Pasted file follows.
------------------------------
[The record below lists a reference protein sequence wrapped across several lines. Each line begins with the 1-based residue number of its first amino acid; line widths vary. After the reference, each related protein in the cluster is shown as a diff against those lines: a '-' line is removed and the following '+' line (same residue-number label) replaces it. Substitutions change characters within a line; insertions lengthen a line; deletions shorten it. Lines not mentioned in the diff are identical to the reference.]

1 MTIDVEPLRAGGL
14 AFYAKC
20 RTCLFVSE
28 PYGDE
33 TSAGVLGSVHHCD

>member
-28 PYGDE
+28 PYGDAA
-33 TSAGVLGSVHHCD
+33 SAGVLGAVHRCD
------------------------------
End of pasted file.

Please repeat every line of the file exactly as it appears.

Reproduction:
[The record below lists a reference protein sequence wrapped across several lines. Each line begins with the 1-based residue number of its first amino acid; line widths vary. After the reference, each related protein in the cluster is shown as a diff against those lines: a '-' line is removed and the following '+' line (same residue-number label) replaces it. Substitutions change characters within a line; insertions lengthen a line; deletions shorten it. Lines not mentioned in the diff are identical to the reference.]

1 MTIDVEPLRAGGL
14 AFYAKC
20 RTCLFVSE
28 PYGDE
33 TSAGVLGSVHHCD

>member
-28 PYGDE
+28 PYGDAA
-33 TSAGVLGSVHHCD
+33 SAGVLGAVHRCD